How to handle child custody issues during Coronavirus

Mar 27, 2020 | Child Custody, Child Support

How do I handle child custody during shelter in place mandates?

According to recent orders from the Bexar County District Courts, all parties are required to maintain visitation and possession orders as previously written. That means, yes, the non-possessory parent has the right to have their normal weekend/weekday visitation.

Will I get fined if I get out to take my children to my ex-spouse?

During these unique and unprecedented times, we must believe that common sense will prevail. A simple explanation to the police officer who stops you should be sufficient to explain why you are driving on public roadways during this time. It would be a good idea for you to have a certified copy of your current visitation order with you at all times if there is any question about why you are not in your home. If you do not have a certified copy of your current order, make plans to go to the courthouse records department to obtain one as soon as this “shelter in place” order is rescinded.

What do I do if I believe my ex-spouse is exposing my children to harm?

Try to communicate with your ex-partner about your concerns for your child. You should already be aware of where your ex-partner lives and with whom. If there is anyone in the other parent’s home who may expose your child to the virus, try to make an agreement for your child to stay with you until the danger passes. However, make sure the agreement is in written form (email, text) in case it is denied later. Be conscious of the other parent’s need to be reassured about the child’s welfare and arrange facetime, skype, or other electronic communication with your child and the other parent. If all else fails, call your local law enforcement and request a “welfare” check.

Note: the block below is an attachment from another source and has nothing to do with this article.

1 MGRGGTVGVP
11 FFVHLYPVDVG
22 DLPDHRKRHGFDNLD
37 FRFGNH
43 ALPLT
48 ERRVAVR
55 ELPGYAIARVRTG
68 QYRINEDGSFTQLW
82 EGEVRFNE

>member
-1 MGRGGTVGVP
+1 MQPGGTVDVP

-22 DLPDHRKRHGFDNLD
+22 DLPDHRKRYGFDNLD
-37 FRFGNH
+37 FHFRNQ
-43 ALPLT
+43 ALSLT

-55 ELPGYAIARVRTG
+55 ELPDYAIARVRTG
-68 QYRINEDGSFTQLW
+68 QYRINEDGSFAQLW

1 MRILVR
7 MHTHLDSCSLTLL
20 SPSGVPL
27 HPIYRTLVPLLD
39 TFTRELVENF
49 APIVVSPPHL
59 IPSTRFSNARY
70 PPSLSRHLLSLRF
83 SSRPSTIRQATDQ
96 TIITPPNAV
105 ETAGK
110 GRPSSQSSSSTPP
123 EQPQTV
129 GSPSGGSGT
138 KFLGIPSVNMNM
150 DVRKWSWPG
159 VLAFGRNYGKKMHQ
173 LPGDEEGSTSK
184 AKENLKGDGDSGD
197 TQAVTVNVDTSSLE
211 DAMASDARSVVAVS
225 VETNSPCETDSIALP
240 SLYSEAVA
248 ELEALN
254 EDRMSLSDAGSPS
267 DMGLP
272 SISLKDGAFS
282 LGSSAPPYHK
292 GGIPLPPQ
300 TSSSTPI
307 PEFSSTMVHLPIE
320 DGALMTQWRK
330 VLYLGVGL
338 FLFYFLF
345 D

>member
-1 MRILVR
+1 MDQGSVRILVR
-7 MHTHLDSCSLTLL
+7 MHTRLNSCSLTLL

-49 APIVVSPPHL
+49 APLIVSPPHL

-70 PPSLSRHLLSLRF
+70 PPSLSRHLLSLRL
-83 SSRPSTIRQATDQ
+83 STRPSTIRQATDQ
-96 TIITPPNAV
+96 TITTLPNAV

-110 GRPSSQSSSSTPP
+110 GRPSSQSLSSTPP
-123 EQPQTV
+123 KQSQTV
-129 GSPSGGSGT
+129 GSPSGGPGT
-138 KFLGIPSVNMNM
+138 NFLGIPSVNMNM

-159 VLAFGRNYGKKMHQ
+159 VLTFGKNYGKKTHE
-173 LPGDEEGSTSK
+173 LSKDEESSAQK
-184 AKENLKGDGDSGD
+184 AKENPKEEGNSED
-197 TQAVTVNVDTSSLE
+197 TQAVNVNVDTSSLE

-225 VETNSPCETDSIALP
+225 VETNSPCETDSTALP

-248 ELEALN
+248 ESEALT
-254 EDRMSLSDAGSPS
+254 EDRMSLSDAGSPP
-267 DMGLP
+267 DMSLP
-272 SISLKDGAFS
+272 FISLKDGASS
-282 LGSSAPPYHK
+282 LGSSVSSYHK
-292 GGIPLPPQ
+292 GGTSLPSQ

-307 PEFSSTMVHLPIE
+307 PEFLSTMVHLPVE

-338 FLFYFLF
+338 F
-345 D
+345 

What do I do if I don’t have work for child support payments?

Please visit the following website for the Attorney General of the State of Texas:

Understand that money may be tight in both parents’ households. Try to communicate with your child’s other parent to express your current situation. If you are unable to come to an agreement, use your common sense: what would you do if you and your child’s other parent were still living together during this time period? Everyone would tighten their belt and do with less. Do the same thing even though you are separated, Send in to the Child Support Disbursement Unit a payment of as much as you can afford ($25.00 a week, $50;00 a week). It may not seem like much, but some payment is better than no payment. The fact that you have taken the time and effort to make a minimal payment will show the Court, should there be an enforcement action later, that you at least recognized your responsibility to your child and did the best you could.

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